Police in Benin have used tear gas to disperse a group of university students who were organising a general assembly and a press conference at a hotel.
On February 17, 2017, hundreds of students from the University of d’Abomey-Calavi gathered at the Hotel Le Refuge in the city of Abomey-Calavi for a general assembly and a press conference.
The meeting according to the president of the student group l’Union Nationale des Scolaires et Étudiants du Bénin (UNSEB) Prince Boris Ake, was to “make revelations” and “expose records about the university authorities.”
According to the MFWA correspondent in Benin, the students decided to hold the event at the hotel because of the ban in place on campus. In October 2016, the government banned all protest activities of student unions on the campuses of all four public universities in the country. The decision followed riots on the campus of the University of d’Abomey-Calavi by students protesting what they termed draconian administrative measures.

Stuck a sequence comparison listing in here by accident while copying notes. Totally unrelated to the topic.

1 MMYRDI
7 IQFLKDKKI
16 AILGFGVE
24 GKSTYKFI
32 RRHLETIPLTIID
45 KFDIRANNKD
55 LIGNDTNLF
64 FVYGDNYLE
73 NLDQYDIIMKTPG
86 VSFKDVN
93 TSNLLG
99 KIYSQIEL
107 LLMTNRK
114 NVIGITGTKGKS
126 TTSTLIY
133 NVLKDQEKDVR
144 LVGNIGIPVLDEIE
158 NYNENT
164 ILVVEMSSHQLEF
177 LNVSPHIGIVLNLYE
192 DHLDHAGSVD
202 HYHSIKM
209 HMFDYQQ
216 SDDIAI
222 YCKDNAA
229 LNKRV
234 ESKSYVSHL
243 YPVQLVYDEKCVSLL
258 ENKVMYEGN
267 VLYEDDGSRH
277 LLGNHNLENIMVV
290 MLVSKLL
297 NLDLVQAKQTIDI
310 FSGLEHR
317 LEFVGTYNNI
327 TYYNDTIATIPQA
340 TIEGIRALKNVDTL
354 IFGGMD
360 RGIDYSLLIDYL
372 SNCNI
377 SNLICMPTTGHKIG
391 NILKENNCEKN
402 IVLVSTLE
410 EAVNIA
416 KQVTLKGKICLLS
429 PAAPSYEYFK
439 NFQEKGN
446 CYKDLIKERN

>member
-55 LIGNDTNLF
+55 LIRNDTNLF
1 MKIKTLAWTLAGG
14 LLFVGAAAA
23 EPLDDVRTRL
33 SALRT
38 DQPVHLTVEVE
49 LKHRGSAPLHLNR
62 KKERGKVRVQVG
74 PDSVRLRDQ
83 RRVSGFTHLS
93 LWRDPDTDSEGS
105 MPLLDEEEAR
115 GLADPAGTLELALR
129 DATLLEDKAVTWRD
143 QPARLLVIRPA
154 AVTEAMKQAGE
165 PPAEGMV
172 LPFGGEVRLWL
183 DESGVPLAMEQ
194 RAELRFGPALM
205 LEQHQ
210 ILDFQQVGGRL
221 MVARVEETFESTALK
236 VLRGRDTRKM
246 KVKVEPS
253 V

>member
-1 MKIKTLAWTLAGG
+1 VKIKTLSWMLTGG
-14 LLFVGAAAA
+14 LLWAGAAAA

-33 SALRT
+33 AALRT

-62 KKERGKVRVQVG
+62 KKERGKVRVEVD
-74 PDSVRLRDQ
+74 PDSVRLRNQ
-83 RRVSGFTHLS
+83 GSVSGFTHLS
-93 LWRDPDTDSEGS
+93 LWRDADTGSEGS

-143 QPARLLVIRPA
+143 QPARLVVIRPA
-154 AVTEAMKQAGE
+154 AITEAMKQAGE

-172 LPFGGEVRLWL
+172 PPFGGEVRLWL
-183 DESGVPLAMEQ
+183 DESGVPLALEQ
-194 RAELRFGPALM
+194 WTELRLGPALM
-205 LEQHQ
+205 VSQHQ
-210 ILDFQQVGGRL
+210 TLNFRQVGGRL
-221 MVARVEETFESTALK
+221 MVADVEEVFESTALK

With the ban still in place, the students decided to hold their meeting at the hotel but were however shocked when some police officers arrived to try to dissuade them from proceeding with the event. When the persuasion failed, the police went away, only to return in full riot gear to disperse the students with tear gas. A number of students were reportedly injured in the ensuing melee.
The MFWA finds the Beninois authorities’ intolerance of public protests disturbing. The attack on students of the University of d’Abomey-Calavi is unwarranted and a blatant assault on freedom of expression and freedom of peaceful assembly and association. The students respected the ban and decided to hold their meeting off campus, it is therefore inconceivable how police went to the hotel and tear-gassed them. We urge the authorities in Benin to investigate this incident and ensure the police who abused the rights of the students are held accountable. We also urge President Patrice Talon to call the police to order and allow the students to freely exercise their rights.